Smithsonian Collections

Bessie Smith

Image for Bessie Smith
Data Source
National Portrait Gallery
Exhibition Label
Legendary blues singer Bessie Smith first made a name for herself performing in tent shows and vaudeville theaters, where audiences warmed to her powerful, earthy contralto. Smith's big break came in 1923, when she signed with Columbia and released her debut recording, "Down Hearted Blues." The phenomenal success of that record and those that followed established Smith as the undisputed "Empress of the Blues." Able to command as much as $2,000 a week at the height of her fame, Smith played to packed houses and recorded with the top jazz musicians of the day. Although her career suffered a sharp decline with the onset of the Depression and the collapse of the recording industry, Smith continued to perform until an automobile accident claimed her life in 1937. Her musical legacy has influenced countless performers, from Billie Holiday to Janis Joplin.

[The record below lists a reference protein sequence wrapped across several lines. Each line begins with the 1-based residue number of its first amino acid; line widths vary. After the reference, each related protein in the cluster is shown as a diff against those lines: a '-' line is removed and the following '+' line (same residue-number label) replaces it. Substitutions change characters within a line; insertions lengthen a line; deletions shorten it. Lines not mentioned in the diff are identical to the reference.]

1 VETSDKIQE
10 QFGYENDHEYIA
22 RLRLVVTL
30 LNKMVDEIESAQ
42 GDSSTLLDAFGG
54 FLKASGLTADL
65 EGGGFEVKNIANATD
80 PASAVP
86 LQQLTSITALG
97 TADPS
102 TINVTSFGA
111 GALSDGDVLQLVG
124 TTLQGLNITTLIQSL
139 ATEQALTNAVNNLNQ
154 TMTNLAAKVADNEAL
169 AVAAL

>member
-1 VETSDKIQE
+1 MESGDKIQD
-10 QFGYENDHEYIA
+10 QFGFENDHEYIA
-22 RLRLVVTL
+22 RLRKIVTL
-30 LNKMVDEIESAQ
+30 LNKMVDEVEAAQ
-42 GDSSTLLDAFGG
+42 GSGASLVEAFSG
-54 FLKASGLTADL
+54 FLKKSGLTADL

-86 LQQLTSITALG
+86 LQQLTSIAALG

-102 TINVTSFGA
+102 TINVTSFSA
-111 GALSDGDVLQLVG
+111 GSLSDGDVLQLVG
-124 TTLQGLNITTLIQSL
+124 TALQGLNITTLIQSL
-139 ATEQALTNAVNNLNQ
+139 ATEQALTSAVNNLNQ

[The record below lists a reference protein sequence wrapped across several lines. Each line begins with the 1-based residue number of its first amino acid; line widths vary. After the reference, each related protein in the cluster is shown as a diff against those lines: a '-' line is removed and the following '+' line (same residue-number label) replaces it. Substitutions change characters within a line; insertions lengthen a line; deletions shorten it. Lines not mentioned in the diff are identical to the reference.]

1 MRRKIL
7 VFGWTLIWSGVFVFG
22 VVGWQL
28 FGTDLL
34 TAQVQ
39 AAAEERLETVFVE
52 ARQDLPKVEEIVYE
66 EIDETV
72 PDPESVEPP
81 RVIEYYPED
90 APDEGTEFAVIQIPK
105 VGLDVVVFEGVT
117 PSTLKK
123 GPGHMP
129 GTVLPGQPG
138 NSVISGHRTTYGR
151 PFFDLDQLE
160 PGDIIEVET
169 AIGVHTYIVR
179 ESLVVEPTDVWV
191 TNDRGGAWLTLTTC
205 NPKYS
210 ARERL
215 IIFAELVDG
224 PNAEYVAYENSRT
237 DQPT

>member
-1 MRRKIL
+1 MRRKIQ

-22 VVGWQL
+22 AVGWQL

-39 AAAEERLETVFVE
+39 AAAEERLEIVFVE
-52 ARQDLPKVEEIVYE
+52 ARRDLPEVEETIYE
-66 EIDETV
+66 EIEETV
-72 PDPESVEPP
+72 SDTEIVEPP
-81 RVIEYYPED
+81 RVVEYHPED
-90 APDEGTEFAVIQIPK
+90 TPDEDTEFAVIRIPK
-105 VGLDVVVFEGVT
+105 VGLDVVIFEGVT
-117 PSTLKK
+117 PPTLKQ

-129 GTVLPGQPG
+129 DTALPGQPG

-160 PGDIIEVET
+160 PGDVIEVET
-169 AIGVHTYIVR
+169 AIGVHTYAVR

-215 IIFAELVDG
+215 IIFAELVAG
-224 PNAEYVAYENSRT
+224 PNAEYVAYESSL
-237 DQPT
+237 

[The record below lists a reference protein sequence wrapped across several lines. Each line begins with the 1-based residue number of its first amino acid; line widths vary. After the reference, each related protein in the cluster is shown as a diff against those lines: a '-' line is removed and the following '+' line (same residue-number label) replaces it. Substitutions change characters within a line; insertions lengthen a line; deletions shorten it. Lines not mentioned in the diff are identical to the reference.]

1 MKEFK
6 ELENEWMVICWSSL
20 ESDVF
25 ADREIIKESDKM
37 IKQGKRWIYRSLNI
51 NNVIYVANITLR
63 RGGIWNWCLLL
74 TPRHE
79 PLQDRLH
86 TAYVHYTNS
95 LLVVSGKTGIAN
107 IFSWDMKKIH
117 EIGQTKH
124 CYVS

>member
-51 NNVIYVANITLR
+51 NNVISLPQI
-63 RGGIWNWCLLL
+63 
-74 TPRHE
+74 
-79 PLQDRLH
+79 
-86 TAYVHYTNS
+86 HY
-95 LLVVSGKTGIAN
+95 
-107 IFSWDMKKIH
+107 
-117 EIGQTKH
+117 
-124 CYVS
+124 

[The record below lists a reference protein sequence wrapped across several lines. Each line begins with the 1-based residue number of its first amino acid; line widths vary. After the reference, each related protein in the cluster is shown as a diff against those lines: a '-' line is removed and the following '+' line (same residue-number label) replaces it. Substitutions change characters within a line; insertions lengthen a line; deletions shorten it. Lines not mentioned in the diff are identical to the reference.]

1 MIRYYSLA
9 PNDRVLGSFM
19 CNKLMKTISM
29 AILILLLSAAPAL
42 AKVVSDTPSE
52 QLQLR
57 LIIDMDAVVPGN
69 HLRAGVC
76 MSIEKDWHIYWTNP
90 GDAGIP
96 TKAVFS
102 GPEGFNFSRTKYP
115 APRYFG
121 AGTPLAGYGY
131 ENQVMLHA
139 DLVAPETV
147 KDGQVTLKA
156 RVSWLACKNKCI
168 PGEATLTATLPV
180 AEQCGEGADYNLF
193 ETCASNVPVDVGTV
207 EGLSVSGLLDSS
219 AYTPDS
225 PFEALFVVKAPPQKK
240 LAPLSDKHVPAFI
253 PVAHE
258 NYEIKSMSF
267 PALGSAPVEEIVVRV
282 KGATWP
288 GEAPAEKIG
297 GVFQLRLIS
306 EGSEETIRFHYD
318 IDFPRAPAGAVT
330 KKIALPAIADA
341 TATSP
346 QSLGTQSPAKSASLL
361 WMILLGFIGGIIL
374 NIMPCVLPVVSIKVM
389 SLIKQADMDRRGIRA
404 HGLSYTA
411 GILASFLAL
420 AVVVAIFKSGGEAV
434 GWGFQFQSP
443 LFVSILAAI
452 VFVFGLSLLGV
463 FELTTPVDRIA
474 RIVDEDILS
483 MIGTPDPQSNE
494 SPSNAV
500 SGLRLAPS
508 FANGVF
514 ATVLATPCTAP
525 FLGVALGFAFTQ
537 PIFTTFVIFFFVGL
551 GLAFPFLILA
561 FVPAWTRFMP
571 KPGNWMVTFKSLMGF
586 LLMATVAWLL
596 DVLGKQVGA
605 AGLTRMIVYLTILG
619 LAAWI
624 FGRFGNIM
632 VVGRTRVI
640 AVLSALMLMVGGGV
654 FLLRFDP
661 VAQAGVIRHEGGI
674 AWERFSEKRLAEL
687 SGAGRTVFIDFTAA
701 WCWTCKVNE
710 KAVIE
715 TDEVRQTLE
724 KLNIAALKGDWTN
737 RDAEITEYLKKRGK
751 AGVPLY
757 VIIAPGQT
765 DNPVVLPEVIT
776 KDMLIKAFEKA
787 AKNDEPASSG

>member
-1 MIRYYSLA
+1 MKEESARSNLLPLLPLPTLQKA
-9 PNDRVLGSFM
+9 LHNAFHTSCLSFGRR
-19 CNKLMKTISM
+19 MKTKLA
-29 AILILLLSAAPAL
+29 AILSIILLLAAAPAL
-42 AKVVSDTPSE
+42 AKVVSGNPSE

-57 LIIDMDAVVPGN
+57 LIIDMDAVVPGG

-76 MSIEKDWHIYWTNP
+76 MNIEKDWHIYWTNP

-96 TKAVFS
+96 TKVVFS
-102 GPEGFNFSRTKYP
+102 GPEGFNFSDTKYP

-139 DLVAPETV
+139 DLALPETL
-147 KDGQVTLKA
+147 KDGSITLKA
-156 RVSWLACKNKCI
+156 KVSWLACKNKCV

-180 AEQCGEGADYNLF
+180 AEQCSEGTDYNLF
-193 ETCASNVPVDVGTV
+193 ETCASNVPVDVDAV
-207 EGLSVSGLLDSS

Artist
Carl Van Vechten, 17 Jun 1880 - 21 Dec 1964
Sitter
Bessie Smith, 15 Apr 1894 - 26 Sep 1937
Date
1936
Credit Line
National Portrait Gallery, Smithsonian Institution
Medium
Gelatin silver print
Dimensions
Image/Sheet: 35.3 x 27.7 cm (13 7/8 x 10 7/8")
Mat: 71.1 x 55.9 cm (28 x 22")
Type
Photograph
See more items in
National Portrait Gallery Collection
Object number
NPG.2006.11
Culture
Bessie Smith: American\African American
Topic
Costume\Jewelry\Earring
Interior
Bessie Smith: Female
Bessie Smith: Performing Arts\Performer\Musician\Singer\Jazz
Bessie Smith: Performing Arts\Performer\Musician\Singer\Rhythm and Blues
Portrait
Restrictions & Rights
© Carl Van Vechten Trust